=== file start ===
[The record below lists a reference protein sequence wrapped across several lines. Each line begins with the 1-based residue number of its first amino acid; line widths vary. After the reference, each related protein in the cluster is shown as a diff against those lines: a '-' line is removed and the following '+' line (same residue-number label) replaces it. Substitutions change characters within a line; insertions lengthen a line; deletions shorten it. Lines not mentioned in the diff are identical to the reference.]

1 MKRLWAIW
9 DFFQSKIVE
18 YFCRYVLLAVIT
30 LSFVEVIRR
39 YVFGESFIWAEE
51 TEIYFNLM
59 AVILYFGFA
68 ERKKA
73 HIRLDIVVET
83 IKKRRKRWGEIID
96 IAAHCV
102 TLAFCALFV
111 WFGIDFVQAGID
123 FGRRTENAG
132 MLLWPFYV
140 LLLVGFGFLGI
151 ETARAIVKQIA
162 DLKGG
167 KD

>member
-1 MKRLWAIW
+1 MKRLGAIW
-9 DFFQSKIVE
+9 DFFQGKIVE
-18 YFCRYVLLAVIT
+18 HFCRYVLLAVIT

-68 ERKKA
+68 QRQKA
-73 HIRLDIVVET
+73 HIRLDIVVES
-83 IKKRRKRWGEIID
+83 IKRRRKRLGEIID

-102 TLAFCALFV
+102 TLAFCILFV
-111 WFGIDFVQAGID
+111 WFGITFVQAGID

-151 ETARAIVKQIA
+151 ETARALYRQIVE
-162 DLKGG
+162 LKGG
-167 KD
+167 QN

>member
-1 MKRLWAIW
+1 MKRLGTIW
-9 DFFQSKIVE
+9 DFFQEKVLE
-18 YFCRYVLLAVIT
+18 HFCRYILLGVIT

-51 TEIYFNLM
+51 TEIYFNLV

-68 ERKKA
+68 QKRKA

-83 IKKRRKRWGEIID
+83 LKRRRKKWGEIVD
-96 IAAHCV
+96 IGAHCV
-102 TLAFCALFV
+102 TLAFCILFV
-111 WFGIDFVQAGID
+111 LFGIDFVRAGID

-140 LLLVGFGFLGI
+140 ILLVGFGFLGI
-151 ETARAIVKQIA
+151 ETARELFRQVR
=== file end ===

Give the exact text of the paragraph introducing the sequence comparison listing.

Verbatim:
[The record below lists a reference protein sequence wrapped across several lines. Each line begins with the 1-based residue number of its first amino acid; line widths vary. After the reference, each related protein in the cluster is shown as a diff against those lines: a '-' line is removed and the following '+' line (same residue-number label) replaces it. Substitutions change characters within a line; insertions lengthen a line; deletions shorten it. Lines not mentioned in the diff are identical to the reference.]